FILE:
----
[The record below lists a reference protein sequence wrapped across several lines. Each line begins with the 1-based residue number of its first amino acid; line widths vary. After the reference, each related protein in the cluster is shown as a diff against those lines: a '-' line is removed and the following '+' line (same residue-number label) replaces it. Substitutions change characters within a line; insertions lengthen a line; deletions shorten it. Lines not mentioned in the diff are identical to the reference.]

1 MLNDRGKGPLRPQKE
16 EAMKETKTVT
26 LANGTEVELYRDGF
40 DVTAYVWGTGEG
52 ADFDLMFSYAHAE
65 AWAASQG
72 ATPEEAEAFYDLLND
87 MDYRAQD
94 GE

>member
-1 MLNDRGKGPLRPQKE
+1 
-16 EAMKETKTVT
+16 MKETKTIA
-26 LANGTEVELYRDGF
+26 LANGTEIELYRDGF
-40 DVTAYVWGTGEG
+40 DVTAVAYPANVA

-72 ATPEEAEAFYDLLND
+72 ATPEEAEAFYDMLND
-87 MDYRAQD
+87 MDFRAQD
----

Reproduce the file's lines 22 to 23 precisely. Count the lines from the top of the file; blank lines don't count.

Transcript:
-87 MDYRAQD
+87 MDFRAQD